Expanders can be excellent in many ways. Like a slightly higher noise background with a vocal track. But noise from a guitar being cleaned up is a great way to ensure all the quiet parts or no guitar playing at all then the noise level of the rest of the processing is still be low. I have got rack mounted expander that is easier to set.
 
And yes even a slightly noisy signal will still pop the noise through once the expander is at unity gain but the signal will most often mask any noise at that point.
 
Chattering can actually be reduced to almost nothing by adjusting any gate hold times if they are available and release times too. Having an expander close its release portion smoothly can be important. Chattering happens because the expander shuts off fast and then bounces back letting any tiny amplitude increases open the expander again etc..

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Chandler
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Re: Using expanders to reduce DI noise going into amp sims etc 2017/02/06 20:34:12 (permalink)
I was using spectral tools to clean up my DIs, but it might be better to use that as well as an expander. I'll have to test it, but it might be better to have 2 things doing just a little work than 1 doing everything.

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Jeff Evans
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Re: Using expanders to reduce DI noise going into amp sims etc 2017/02/06 21:34:01 (permalink)
Chandler
I was using spectral tools to clean up my DIs, but it might be better to use that as well as an expander. I'll have to test it, but it might be better to have 2 things doing just a little work than 1 doing everything.



 
This is a good approach and in a way this is what I was doing. I had to record some super quiet voicers in my Melbourne studio (relaxation) and the noise outside was just a little loud for such things. At first I started removing the unwanted noise using a noise reduction approach, that worked OK but took time etc.. Then I just ended up setting a downward expander (hardware) really well just before the A to D in my setup. I found I was able to get virtually noiseless results this way. Sure the noise was still there with the spoken word but it got masked rather nicely in the end.  You tend to notice noise when the playing has stopped or the voice has gone silent much more.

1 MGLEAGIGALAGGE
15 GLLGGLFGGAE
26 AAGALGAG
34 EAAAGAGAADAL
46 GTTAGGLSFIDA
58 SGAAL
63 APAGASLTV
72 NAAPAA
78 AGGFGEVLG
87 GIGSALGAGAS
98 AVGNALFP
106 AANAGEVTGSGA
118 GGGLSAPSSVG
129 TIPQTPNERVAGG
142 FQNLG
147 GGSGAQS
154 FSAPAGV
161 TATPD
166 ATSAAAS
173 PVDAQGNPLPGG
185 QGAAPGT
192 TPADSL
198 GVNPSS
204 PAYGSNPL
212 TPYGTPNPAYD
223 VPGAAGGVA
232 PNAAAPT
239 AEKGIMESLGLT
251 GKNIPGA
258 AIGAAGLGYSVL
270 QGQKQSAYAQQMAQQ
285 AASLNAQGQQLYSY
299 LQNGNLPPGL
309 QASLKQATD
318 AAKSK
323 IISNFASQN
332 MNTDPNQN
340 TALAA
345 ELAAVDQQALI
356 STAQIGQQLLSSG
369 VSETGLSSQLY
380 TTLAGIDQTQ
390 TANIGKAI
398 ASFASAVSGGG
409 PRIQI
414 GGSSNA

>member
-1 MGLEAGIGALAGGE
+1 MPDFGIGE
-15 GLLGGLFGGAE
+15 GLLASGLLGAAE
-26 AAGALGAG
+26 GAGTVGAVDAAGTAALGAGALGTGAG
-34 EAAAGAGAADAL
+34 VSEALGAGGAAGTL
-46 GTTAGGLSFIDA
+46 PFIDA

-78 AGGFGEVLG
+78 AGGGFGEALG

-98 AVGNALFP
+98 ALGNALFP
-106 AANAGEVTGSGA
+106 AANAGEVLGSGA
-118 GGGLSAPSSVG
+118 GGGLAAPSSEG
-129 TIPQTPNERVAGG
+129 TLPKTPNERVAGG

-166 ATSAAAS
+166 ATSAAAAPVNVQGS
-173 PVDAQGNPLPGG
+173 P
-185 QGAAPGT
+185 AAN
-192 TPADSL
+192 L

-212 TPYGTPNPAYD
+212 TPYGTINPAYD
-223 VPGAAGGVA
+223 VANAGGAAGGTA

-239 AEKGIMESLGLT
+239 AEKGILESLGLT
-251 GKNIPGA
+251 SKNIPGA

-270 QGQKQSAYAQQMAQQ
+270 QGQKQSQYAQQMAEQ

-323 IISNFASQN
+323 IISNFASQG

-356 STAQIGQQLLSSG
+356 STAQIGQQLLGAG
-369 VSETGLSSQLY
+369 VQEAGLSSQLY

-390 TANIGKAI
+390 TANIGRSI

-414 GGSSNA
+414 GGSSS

Setting up an expander after the guitar and before any processing I would imagine could have a similar result. Nip it in the bud so to speak. And hopefully any buzz etc that is there will be masked by the main sound when it is present.

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sharke
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Re: Using expanders to reduce DI noise going into amp sims etc 2017/02/11 14:09:49 (permalink)
So what about just manually editing out the noise between phrases? Is that more common? I may try out that Boss NS2 because I do have a problem with a noisy Telecaster. 
 
I have to say though, sometimes I quite like that noise in between phrases. I'm working on a track now that has a section of just drums with some intermittent guitar phrases, and the buzzing in between phrases kind of adds to the whole atmosphere and creates more of a "live" sound. 

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Jeff Evans
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Re: Using expanders to reduce DI noise going into amp sims etc 2017/02/11 17:33:27 (permalink)
Of course it is all a creative decision. Once you start really cleaning things up then the sound gets to be more studio like I guess.  But in some situations downward expanders can be a godsend too.  You can use them on toms say but then you start losing the spill effect which you may actually be after.

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brandonshire
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Re: Using expanders to reduce DI noise going into amp sims etc 2017/02/18 10:29:27 (permalink)
sharke
 I think his goal in reducing the noise was to stop the amount going into the amp sim. 


Exactly. The point of my article is to reduce the amount of noise going into the amp sim, nothing more.
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brandonshire
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Re: Using expanders to reduce DI noise going into amp sims etc 2017/02/18 10:33:51 (permalink)
Sheanes
Hi James, 
 
Firstly I'm not sure what would sound better, the raw big portion of noise, or the compressed smaller portion.